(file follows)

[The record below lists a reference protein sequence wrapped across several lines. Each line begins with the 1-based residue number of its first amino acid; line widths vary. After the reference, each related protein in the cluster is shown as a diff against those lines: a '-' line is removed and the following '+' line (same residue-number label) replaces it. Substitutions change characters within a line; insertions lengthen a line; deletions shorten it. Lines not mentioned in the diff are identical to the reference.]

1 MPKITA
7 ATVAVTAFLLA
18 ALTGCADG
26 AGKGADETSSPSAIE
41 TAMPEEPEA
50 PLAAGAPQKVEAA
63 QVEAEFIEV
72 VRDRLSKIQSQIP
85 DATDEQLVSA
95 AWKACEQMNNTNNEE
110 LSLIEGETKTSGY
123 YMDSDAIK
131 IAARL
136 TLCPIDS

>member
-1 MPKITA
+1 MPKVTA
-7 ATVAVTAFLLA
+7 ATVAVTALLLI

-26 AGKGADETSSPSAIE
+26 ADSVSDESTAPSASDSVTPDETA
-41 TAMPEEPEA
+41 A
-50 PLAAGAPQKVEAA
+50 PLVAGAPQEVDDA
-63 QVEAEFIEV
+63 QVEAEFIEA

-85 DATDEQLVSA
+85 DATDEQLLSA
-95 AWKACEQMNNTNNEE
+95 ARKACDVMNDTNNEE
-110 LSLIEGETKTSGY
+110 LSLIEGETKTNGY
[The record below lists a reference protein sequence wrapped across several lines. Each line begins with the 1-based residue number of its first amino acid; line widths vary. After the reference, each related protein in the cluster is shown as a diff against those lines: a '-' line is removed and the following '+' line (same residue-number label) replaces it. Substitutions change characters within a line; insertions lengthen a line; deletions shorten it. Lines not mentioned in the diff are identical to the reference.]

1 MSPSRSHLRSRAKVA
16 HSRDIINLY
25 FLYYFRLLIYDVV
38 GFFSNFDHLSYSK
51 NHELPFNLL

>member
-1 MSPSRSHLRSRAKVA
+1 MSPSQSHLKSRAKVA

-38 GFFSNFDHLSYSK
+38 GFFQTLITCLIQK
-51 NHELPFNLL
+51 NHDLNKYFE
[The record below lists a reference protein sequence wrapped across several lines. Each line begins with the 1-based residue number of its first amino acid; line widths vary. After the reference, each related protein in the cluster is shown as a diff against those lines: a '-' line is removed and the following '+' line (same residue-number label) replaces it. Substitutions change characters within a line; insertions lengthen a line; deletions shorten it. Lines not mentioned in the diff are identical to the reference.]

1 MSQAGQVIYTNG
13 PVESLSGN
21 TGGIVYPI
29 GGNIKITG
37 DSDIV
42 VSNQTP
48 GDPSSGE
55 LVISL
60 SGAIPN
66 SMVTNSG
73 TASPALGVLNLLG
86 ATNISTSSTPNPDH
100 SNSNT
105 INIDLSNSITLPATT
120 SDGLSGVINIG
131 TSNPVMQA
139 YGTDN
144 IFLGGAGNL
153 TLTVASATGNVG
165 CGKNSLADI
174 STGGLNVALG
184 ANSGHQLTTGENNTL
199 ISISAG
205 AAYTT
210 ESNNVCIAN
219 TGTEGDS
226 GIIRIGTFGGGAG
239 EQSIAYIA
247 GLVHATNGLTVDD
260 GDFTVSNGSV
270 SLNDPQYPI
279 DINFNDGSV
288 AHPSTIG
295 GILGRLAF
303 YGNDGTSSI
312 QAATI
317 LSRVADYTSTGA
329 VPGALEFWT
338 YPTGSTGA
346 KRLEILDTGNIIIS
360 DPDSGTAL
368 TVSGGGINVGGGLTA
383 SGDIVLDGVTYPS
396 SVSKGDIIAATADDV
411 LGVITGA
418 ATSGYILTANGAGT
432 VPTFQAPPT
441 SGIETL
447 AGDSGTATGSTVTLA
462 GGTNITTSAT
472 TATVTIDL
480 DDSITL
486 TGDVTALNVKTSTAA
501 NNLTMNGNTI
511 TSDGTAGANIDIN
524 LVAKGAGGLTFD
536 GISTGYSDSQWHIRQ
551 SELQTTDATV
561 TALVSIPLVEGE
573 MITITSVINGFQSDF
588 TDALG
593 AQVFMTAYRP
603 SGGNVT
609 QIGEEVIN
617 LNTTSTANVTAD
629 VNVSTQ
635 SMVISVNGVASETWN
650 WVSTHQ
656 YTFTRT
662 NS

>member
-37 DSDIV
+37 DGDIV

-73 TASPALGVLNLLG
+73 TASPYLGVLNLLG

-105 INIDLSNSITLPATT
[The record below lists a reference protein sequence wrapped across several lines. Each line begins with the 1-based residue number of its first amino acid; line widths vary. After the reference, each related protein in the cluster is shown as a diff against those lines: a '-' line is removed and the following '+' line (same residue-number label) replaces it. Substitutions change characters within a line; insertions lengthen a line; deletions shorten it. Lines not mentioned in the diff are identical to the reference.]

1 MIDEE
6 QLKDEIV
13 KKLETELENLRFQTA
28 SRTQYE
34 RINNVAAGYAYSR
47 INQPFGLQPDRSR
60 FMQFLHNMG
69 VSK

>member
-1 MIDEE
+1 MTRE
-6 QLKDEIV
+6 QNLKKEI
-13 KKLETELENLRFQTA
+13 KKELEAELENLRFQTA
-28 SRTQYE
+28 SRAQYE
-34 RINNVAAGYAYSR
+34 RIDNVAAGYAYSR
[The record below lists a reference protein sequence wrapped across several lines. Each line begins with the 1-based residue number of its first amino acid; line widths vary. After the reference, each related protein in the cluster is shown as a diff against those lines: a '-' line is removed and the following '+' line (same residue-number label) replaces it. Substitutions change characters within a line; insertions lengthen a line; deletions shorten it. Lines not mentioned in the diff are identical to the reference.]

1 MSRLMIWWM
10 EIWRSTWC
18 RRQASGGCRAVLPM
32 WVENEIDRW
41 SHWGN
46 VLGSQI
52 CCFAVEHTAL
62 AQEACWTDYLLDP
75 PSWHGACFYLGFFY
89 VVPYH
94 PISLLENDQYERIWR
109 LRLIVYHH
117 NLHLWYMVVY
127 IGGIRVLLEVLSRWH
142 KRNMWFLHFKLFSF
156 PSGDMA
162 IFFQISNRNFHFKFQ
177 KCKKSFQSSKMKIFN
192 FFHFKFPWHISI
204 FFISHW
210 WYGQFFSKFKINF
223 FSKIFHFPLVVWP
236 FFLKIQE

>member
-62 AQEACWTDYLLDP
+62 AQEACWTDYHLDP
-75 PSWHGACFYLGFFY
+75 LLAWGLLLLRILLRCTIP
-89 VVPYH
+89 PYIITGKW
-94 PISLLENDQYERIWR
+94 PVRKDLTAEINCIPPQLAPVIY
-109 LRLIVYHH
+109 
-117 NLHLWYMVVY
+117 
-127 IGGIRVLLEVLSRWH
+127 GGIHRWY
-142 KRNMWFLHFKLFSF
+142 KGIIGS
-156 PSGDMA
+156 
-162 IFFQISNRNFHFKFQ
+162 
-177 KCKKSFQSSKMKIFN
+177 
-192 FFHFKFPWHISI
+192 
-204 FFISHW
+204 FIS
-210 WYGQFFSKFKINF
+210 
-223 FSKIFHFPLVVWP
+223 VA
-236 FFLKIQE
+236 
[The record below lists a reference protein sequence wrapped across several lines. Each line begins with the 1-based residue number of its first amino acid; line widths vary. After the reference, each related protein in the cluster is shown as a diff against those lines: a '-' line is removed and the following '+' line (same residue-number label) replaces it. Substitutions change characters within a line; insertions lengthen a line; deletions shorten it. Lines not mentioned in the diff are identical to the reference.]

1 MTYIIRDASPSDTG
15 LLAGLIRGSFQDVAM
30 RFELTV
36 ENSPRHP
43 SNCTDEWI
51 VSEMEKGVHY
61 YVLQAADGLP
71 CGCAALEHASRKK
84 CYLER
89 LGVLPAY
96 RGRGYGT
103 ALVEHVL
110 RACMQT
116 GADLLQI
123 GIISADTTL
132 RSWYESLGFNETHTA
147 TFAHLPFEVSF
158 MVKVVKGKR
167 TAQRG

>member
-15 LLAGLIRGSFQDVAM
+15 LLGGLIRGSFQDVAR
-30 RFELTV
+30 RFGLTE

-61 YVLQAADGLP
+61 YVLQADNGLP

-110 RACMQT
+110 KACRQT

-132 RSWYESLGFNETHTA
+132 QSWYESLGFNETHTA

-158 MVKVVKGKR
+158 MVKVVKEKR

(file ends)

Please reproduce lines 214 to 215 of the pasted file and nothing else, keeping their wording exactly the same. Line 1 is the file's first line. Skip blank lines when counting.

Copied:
103 ALVEHVL
110 RACMQT